Piper strikes a very classic bulldog pose for her owner. painter Jessica Stone. This usually can be interpreted as “Say cheese? You must be joking. I eat cheese,” but Piper’s different. Copyright © Jessica Stone

Piper is the proud owner of artist Jessica Stone. The one-bright-eyed rescued bullie was with Stone at her Austin, Texas, studio one day and evidently felt the urge to send a mental message to her owner – gimme a paint brush already, I feel an inspiration coming on. Jessica got the message, got a brush, dipped it in paint, held a piece of paper and added Piper.

Stone says Piper took brush in mouth and started a-wiggling and a-waving it on the paper. Good Lord, the girl was painting. And it was, well, as it turned out … there’s really no other way to put it … it was a painting.

The artist at work. Copyright © Jessica Stone

The artist at work. Copyright © Jessica Stone

“Her pieces are just so carefree and whimsical, and they amaze me.” Stone told a reporter in a story about Piper’s artistic ability.

She ain’t fooling. And she’s not the only amazed Piper-painter person down in the heart of Texas. The pooch has a following.

I think this one should be called Portrait of the Artist as a Young Pup. Copyright © 2012 Piper Stone Artwork

This one might be called Portrait of the Artist as a Young Pup. Copyright © 2012 Piper Stone Artwork

One painting hasn’t been enough for Piper. Turns out she is very inspired. More than that, successful too. We’re not talking about a starving artist here. She’s sold more than 120 of them, along with shirts with prints of her work and her used brushes (signed by her teeth, no doubt) for the benefit of the San Antonio Bulldog Rescue, the organization that brought Piper and Jessica together.

This pooch isn't a Piper, she's a Pawcasso. Copyright © 2012 Piper Stone Artwork

This pooch isn’t a Piper, she’s a Pawcasso. Copyright © 2012 Piper Stone Artwork

What a nice story. What a wonderful and very talented white bulldog.

Whoa, hold on. We have a white bulldog. We have a brown one too, but what if the white ones are special? What if they come along only once in great while, like the mythical White Buffalo?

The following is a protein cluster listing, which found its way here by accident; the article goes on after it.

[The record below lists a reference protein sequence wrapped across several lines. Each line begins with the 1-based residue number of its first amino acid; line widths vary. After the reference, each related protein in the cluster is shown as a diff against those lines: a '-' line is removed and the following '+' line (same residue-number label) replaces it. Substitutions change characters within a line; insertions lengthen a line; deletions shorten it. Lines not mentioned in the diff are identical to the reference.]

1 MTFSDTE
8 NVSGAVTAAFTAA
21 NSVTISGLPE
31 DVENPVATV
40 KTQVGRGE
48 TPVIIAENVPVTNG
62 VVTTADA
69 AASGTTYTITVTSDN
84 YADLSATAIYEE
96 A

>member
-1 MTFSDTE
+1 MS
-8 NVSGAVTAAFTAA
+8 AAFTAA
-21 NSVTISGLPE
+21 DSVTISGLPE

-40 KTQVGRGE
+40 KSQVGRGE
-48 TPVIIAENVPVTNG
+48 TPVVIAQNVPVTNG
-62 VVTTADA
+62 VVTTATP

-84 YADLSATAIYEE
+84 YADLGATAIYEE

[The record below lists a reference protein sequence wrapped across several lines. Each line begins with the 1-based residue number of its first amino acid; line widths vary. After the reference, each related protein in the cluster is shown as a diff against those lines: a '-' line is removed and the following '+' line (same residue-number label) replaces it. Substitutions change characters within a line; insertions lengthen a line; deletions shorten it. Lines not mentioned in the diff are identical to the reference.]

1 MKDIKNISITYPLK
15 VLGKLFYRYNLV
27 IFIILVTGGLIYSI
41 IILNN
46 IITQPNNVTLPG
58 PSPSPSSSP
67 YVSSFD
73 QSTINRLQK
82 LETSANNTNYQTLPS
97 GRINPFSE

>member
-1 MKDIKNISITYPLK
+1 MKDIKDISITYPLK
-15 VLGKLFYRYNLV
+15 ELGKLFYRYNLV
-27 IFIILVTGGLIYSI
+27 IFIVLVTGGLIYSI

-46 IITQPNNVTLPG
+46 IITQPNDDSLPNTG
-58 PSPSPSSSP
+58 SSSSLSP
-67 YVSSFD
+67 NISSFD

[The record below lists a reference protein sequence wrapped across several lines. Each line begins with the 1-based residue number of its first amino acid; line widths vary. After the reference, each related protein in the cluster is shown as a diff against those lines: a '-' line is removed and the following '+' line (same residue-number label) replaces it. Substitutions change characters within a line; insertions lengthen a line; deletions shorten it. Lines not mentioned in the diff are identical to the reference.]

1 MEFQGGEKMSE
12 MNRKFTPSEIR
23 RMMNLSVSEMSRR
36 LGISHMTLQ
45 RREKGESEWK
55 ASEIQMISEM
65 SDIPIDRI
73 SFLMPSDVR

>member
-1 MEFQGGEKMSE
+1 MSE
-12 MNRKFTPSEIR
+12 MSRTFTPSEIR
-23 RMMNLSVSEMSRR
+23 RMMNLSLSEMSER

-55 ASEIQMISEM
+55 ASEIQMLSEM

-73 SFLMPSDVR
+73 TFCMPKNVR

You know, I always had a feeling Wilbur was more than your average English bulldog. But now I realize I wasn’t getting his messages. Wasn’t paying attention to the signs. I’m sure he’s been sending them. I went through some of the 3,965 pictures we’ve taken of him and his brothers and sisters, this time really examining, really looking at each one. The picture, once blurred, slowly began to come into focus.

Notice that an artist must be a quiet, yet keen, observer of life. And I thought he was just sitting in the sun. What a fool am I.

Notice that an artist must be a quiet, yet keen, observer of life. And I thought he was just sitting in the sun. What a fool am I.

But what artistic venue is Wilbur’s forte? He’s never shown an interest in paint, never asked for the camera when we’ve taken pictures of him … what the heck is this artist-in-my-residence trying to tell me?

I went back to flipping through the photographs. Nothing, nothing, more nothing. And then I found it. It was right there in front of me.

a bulldog painter performance artNotice the artistry. Pay heed to the passion, the canine creativity. I didn’t see it at first, but can’t miss it now. How had I been so blind?

Wilbur – choreographer. Wilbur – performance artist. Transformer of the physical sleeping dogs into a fantastical image … of the very Circle of Life!

Wilbur – the next Twyla Tharp.